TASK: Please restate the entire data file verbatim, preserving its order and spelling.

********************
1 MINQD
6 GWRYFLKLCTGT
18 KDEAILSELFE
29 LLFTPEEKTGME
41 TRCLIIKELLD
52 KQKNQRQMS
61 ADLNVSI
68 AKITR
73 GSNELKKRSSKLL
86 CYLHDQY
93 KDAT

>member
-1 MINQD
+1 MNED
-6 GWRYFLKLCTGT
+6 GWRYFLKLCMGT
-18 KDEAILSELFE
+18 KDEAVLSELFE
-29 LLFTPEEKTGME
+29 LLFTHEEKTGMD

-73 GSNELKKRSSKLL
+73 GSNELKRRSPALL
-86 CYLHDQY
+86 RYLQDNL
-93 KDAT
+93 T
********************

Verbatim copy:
1 MINQD
6 GWRYFLKLCTGT
18 KDEAILSELFE
29 LLFTPEEKTGME
41 TRCLIIKELLD
52 KQKNQRQMS
61 ADLNVSI
68 AKITR
73 GSNELKKRSSKLL
86 CYLHDQY
93 KDAT

>member
-1 MINQD
+1 MNED
-6 GWRYFLKLCTGT
+6 GWRYFLKLCMGT
-18 KDEAILSELFE
+18 KDEAVLSELFE
-29 LLFTPEEKTGME
+29 LLFTHEEKTGMD

-73 GSNELKKRSSKLL
+73 GSNELKRRSPALL
-86 CYLHDQY
+86 RYLQDNL
-93 KDAT
+93 T